has more than 100 examples of queries,
synopses, proposals, book text, and more.
Buy it online here at a discount.

Other writing/publishing articles and links for you:


Authors Share Tips on Writing Mystery and Thriller Novels That Readers Love

23 Authors Share Tips on Writing Mystery and Thriller Novels That Readers Love

23 authors share tips on writing mystery and thriller novels that readers love, covering topics related to building suspense, inserting humor, crafting incredible villains, and figuring out the time of death.

Jaclyn Goldis: From Personal History to Historical Fiction

Jaclyn Goldis: From Personal History to Historical Fiction

Debut author Jaclyn Goldis explains how her novel When We Were Young was inspired by her real-life grandmothers and how many times she rewrote her first chapter.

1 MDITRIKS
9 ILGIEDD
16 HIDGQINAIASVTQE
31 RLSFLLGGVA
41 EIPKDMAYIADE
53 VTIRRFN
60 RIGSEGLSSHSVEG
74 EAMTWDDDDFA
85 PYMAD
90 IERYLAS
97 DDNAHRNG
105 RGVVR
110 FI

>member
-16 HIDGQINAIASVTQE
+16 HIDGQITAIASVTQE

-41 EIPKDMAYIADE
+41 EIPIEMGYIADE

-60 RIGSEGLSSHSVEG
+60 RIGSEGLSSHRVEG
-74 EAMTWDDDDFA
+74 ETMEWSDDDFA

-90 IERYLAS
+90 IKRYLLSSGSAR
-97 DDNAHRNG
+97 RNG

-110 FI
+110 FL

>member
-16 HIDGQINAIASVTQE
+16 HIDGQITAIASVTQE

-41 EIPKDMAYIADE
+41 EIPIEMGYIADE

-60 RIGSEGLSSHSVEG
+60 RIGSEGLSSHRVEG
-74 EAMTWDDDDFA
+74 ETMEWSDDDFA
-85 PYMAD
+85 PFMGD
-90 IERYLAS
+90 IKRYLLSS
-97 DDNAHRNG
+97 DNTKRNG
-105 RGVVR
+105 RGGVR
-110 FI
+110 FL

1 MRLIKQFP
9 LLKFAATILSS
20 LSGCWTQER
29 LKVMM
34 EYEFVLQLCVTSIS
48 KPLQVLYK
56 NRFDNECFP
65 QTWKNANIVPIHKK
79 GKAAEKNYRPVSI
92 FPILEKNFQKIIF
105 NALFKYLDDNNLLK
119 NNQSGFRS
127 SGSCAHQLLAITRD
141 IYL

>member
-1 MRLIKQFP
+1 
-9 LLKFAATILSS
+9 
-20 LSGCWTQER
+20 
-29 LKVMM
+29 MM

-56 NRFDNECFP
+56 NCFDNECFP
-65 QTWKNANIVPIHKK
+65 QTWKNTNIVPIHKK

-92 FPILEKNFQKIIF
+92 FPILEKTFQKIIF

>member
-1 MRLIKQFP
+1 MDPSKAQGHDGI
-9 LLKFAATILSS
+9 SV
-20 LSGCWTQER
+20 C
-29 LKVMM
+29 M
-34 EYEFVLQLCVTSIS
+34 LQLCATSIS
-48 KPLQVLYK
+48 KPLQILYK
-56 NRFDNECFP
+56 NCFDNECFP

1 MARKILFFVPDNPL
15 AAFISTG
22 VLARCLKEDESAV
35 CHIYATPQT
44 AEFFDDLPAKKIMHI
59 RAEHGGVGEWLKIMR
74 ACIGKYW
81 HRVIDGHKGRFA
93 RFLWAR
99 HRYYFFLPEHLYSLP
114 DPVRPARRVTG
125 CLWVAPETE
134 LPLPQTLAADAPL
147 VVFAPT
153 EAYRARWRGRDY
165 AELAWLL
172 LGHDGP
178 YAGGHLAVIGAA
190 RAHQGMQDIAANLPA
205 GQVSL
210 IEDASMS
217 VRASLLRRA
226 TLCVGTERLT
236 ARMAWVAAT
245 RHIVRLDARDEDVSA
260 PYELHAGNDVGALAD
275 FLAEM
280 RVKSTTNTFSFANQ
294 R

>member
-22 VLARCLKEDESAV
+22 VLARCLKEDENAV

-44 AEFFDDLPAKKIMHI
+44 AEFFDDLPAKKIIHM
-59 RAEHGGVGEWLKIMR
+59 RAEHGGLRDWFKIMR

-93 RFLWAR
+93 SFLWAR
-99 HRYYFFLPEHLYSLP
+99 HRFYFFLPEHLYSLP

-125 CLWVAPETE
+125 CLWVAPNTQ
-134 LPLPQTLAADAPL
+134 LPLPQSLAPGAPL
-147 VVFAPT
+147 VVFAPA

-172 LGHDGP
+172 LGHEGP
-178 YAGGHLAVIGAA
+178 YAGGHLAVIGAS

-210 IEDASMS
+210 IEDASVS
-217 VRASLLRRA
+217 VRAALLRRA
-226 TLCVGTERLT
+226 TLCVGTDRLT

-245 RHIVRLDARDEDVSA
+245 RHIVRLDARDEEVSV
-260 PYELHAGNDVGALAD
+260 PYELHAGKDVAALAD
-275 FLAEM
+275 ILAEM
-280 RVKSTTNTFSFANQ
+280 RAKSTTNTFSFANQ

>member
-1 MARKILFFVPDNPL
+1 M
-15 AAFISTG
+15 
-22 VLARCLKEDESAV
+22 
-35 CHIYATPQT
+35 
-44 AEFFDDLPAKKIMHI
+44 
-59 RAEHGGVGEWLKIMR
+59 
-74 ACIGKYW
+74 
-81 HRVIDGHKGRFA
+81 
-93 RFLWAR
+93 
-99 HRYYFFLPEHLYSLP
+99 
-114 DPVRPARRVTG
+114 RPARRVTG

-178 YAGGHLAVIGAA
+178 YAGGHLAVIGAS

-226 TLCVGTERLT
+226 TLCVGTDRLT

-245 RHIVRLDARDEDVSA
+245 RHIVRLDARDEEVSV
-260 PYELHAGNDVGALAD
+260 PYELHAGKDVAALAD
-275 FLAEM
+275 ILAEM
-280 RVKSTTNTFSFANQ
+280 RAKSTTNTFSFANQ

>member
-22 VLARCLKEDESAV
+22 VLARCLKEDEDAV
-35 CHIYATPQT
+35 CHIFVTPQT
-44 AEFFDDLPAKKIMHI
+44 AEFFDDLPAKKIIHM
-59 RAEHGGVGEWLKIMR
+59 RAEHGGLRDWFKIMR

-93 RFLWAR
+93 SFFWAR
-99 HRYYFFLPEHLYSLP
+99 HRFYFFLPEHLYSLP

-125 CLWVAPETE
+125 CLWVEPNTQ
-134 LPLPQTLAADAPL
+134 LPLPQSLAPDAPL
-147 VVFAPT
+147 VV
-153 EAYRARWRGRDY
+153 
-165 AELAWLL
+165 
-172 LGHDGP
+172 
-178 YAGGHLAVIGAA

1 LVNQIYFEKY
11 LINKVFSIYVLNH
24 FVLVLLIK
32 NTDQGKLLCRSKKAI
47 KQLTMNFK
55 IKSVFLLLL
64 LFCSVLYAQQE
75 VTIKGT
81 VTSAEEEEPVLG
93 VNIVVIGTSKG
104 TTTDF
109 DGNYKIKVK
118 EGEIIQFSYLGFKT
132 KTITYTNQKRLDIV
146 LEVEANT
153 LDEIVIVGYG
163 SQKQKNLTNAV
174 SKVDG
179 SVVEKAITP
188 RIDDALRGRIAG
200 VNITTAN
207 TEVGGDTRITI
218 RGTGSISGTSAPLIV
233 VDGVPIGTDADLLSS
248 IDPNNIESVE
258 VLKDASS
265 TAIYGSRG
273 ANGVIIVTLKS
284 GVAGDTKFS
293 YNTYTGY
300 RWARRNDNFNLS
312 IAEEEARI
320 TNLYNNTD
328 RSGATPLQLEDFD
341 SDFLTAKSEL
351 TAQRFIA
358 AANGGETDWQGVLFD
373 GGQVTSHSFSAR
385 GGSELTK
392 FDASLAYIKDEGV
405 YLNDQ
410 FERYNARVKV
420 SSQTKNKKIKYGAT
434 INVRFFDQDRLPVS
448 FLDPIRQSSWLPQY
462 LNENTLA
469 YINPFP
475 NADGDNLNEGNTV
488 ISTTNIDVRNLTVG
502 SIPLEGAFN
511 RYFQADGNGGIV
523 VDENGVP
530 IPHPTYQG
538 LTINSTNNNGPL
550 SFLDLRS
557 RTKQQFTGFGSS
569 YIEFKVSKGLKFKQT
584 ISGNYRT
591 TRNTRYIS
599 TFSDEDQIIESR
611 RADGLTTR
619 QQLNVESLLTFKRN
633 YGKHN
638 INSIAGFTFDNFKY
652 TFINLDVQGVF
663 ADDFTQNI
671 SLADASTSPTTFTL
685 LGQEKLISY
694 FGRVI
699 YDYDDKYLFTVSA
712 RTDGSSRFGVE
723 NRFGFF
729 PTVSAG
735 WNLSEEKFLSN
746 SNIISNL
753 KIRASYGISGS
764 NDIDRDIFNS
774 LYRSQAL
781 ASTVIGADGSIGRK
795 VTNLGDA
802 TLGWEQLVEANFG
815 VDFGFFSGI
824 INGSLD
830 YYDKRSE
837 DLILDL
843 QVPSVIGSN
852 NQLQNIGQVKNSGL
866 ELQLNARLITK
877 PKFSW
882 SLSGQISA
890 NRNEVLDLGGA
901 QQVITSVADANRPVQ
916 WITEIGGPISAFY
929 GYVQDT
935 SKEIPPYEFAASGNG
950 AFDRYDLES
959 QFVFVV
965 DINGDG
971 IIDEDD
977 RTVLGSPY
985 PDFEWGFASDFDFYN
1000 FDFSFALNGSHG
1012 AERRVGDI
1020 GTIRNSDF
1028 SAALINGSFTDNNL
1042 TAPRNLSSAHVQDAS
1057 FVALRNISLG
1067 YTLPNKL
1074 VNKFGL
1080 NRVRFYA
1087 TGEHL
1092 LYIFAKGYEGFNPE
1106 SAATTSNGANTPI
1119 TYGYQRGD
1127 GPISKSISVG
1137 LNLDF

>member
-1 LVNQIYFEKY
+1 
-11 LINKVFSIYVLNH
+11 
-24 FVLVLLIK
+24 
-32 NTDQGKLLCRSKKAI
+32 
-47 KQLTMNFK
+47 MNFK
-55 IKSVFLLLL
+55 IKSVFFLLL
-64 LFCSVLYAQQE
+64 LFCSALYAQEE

Plot Twist Story Prompts: Forced Decision

Plot Twist Story Prompts: Forced Decision

Every good story needs a nice (or not so nice) turn or two to keep it interesting. This week, force a character to make a decision.

Flash Fiction Challenge

2021 February Flash Fiction Challenge: Day 25

Write a piece of flash fiction each day of February with the February Flash Fiction Challenge, led by editor Moriah Richard. Each day, receive a prompt, example story, and write your own. Today's prompt is to write about a cryptid.

From the Practical to the Mystic: 7 Tips for Writing Historical Fiction

From the Practical to the Mystic: 7 Tips for Writing Historical Fiction